However, what if we offset our grid by half a texel? Then we can use face normals to get more accurate normals at the halfway points:

So what we do is calculate accurate normals for the points halfway in between texels, and then store them in the heightmap texture itself. So the normal for a point at (x + 0.5, y +0.5) is stored at (x, y). We use the two vectors on the diagonals to calculate the normal. So the calculations for the normal at (x + 0.5, y +0.5) are as follows:

  • B = (d√2, h(x+,y+) – h(x, y), d√2)
  • T = (-d√2, h(x,y+) – h(x+,y), d√2)
  • N = B × T

This does mean there can be some artifacts at two edges of the heightmap, but this shouldn’t be a problem.

We store it at offset (x + 0.5, y + 0.5), so in the vertex shader we need to subtract half a texel to sample from the correct point. So given the following diagram:

our normals would be calculated like so in the vertex shader (pseudo-code):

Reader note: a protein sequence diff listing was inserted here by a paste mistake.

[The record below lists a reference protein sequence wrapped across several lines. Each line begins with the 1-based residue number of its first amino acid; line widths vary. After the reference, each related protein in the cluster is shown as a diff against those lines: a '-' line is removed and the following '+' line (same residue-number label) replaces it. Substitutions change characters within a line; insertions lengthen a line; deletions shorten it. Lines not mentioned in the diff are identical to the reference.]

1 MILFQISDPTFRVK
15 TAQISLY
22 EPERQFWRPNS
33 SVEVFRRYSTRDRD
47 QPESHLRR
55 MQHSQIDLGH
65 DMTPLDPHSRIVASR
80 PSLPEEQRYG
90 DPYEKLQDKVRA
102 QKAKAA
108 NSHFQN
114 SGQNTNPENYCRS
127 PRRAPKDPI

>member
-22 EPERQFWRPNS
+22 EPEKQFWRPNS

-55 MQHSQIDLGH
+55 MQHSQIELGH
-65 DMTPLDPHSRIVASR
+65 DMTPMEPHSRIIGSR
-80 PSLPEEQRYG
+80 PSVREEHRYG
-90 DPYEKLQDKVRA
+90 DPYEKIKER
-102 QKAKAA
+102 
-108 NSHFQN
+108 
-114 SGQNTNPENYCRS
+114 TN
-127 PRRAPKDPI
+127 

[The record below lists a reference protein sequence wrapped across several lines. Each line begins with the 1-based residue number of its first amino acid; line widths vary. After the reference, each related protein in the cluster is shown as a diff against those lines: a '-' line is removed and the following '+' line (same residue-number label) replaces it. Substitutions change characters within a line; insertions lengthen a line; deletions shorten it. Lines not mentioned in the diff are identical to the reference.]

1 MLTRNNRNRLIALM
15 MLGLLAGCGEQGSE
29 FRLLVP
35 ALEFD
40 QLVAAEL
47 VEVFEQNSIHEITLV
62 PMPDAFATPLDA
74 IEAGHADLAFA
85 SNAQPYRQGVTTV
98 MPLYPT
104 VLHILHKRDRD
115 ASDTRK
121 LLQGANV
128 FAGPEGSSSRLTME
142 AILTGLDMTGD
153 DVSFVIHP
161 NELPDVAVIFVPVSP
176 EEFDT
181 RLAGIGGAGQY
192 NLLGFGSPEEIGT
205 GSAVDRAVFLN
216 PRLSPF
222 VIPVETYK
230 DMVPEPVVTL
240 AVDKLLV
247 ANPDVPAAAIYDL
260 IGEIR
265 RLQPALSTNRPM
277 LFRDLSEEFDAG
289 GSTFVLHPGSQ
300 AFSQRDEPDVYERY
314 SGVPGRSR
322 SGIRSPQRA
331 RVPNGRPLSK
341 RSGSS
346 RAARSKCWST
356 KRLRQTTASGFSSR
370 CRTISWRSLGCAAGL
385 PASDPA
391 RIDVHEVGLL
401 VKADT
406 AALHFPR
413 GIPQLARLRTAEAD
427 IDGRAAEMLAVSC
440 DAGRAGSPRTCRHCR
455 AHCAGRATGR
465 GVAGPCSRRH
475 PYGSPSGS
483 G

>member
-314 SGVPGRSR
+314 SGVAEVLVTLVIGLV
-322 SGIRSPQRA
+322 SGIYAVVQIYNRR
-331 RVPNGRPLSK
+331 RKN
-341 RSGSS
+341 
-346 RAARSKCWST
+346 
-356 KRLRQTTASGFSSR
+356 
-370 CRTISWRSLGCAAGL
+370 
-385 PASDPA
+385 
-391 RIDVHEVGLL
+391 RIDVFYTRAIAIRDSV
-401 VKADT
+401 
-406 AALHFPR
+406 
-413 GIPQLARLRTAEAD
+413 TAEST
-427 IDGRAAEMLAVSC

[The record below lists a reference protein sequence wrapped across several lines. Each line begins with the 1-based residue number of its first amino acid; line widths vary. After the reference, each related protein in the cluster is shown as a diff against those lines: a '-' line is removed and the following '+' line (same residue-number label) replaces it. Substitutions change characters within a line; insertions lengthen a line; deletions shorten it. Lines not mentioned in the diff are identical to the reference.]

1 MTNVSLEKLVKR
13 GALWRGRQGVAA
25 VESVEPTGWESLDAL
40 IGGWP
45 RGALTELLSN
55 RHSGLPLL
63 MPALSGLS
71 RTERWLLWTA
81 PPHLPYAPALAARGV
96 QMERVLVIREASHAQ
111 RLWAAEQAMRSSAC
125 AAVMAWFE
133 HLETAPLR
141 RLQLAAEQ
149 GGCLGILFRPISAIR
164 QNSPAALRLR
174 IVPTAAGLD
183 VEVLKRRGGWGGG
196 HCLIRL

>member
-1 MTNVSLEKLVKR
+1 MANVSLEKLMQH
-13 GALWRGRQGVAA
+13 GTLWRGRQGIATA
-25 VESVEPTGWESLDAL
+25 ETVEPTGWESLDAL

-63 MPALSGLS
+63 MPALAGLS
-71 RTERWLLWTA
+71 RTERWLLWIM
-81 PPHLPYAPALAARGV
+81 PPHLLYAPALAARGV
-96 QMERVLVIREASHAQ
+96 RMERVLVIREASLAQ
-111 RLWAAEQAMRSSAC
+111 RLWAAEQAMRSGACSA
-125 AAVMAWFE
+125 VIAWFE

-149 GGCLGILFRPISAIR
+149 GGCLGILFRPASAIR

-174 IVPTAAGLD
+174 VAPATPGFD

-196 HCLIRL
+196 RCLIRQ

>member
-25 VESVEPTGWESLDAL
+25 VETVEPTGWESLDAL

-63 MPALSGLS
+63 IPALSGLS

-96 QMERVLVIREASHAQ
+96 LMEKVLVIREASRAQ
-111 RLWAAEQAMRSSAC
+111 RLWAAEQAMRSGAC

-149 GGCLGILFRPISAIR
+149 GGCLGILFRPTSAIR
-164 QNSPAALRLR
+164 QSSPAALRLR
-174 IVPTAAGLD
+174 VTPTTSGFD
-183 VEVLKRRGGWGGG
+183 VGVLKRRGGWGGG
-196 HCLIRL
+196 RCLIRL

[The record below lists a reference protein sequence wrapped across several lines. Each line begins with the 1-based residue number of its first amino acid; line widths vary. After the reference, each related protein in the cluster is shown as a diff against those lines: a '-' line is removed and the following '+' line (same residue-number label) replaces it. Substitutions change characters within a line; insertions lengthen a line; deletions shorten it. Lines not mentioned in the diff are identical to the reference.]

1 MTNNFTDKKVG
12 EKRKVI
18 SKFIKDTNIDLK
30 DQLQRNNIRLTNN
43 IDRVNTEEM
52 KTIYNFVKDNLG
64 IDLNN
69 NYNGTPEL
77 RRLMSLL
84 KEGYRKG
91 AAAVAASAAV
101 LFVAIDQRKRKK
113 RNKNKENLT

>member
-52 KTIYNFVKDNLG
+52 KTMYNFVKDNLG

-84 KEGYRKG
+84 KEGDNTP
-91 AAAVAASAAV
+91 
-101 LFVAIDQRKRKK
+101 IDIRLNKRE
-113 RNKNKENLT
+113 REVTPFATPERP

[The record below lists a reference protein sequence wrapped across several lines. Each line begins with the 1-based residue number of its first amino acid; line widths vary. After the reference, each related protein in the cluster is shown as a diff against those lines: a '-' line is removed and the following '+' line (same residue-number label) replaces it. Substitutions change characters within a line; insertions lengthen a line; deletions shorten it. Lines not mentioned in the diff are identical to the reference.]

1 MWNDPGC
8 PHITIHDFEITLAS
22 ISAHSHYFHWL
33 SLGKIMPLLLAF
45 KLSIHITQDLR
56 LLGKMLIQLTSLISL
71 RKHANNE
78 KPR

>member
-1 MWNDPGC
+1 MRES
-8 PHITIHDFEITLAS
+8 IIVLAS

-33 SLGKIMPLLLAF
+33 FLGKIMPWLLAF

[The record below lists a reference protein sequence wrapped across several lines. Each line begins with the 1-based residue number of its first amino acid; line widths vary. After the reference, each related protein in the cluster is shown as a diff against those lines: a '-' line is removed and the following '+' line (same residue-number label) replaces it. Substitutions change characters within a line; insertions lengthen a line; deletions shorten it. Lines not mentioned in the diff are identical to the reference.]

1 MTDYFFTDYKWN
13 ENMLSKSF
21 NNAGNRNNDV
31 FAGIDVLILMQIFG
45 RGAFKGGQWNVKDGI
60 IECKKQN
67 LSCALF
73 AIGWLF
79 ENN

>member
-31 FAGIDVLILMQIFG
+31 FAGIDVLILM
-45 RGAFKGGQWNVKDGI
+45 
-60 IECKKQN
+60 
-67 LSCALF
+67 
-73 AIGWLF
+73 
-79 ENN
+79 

• n(A) = 0.25 * n(xy) + 0.25 * n(x-y-) + 0.25 * n(x-y) + 0.25 * n(xy-)
  • n(B) = 0.5 * n(xy-) + 0.5 * n(xy)
  • n(C) = 0.5 * n(x-y) + 0.5 * n(xy)
  • n(D) = n(xy)

This doesn’t mean we need 4 more heightmap samples in the vertex shader though. The normal and the height calculation never require more than 4 samples total. For each vertex we can include the offsets from which we need to sample, and the weights applied to each offset for the heights and for the normals.

Note: I think we can actually avoid need to put the offsets in each vertex if we instead stored the normal for (x – 0.5,y – 0.5) at  (x,y) in the heightmap. Then we would always sample from the same 4 points.

In the shader…

My heightmap is a 16 bit per channel floating point texture. It stores height in the red channel, water level in the green channel, and two components of the normal in the blue and alpha channels (we reconstruct the 3rd component of the normal).

After taking our four sample points (one, two, three, four), calculating the heights is just a simple  dot product:

float4 heightWeights = input.HeightWeights;
float height = dot(float4(one.r, two.r, three.r, four.r), heightWeights);

Then similarly for the water height. And we need to do each component of the normals separately.

Aligning the grid to the terrain shape.

If we were to use a lower resolution grid (1-to-1) like the blue lines in the following image: